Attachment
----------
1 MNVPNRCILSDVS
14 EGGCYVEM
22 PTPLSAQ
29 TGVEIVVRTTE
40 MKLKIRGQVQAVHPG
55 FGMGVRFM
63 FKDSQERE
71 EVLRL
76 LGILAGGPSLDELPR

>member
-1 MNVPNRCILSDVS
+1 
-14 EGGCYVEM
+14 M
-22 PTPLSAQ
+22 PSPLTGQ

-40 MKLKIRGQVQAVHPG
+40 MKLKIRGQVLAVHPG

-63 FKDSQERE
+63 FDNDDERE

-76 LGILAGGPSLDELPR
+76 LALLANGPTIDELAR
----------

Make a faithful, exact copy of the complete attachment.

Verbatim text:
1 MNVPNRCILSDVS
14 EGGCYVEM
22 PTPLSAQ
29 TGVEIVVRTTE
40 MKLKIRGQVQAVHPG
55 FGMGVRFM
63 FKDSQERE
71 EVLRL
76 LGILAGGPSLDELPR

>member
-1 MNVPNRCILSDVS
+1 
-14 EGGCYVEM
+14 M
-22 PTPLSAQ
+22 PSPLTGQ

-40 MKLKIRGQVQAVHPG
+40 MKLKIRGQVLAVHPG

-63 FKDSQERE
+63 FDNDDERE

-76 LGILAGGPSLDELPR
+76 LALLANGPTIDELAR